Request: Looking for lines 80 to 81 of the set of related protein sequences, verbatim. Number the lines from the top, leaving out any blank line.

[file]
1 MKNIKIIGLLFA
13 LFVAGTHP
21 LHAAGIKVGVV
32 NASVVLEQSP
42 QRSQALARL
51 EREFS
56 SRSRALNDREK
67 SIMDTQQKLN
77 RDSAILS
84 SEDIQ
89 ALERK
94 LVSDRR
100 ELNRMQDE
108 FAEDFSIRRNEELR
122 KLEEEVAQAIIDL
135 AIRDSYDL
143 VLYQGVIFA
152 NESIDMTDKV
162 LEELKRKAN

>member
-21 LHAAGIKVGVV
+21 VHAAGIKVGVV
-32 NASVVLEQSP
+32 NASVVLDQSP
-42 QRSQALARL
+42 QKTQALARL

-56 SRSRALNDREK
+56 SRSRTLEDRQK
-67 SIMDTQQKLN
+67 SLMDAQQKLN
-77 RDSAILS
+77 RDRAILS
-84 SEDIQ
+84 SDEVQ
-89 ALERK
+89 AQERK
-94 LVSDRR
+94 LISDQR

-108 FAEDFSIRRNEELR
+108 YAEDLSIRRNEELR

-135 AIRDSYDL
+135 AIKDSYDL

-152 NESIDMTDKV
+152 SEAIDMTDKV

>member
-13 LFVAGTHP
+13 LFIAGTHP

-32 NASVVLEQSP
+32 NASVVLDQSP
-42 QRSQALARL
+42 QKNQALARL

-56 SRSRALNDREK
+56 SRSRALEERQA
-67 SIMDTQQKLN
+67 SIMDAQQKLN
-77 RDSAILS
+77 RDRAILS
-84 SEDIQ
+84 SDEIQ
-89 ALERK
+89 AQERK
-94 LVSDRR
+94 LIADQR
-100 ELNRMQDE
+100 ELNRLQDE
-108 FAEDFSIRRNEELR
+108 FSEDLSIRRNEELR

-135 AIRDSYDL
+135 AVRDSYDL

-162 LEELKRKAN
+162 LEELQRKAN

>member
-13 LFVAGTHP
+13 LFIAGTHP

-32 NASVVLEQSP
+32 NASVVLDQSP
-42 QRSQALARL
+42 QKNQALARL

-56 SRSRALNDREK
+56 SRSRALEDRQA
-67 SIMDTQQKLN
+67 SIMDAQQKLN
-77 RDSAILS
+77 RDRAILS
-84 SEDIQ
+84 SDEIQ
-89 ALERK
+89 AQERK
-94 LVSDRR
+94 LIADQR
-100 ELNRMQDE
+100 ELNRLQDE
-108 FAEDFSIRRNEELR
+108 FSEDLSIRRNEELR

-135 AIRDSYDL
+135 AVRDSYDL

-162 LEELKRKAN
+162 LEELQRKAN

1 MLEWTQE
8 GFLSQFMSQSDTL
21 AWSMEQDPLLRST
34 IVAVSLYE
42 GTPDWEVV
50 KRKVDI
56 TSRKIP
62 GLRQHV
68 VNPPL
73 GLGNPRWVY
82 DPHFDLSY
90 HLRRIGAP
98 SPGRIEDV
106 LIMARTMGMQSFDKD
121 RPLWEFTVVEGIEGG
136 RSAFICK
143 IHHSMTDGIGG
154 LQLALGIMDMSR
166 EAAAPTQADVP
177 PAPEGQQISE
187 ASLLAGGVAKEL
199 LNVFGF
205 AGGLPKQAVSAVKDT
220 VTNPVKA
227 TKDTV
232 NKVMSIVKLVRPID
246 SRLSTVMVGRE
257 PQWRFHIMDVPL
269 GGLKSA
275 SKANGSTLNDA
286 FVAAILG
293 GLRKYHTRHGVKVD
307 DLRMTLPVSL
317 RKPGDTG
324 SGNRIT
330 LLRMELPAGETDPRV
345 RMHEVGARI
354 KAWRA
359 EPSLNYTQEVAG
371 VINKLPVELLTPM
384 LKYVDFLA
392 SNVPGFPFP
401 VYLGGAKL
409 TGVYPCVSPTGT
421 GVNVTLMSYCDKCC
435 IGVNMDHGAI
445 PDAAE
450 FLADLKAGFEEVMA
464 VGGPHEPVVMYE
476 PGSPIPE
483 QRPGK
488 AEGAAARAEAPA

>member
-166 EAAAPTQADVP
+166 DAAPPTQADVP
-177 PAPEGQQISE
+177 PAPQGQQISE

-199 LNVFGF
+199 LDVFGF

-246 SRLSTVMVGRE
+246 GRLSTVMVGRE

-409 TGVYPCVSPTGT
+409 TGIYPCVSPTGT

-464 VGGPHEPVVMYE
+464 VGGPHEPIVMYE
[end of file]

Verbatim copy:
+56 SRSRALEDRQA
-67 SIMDTQQKLN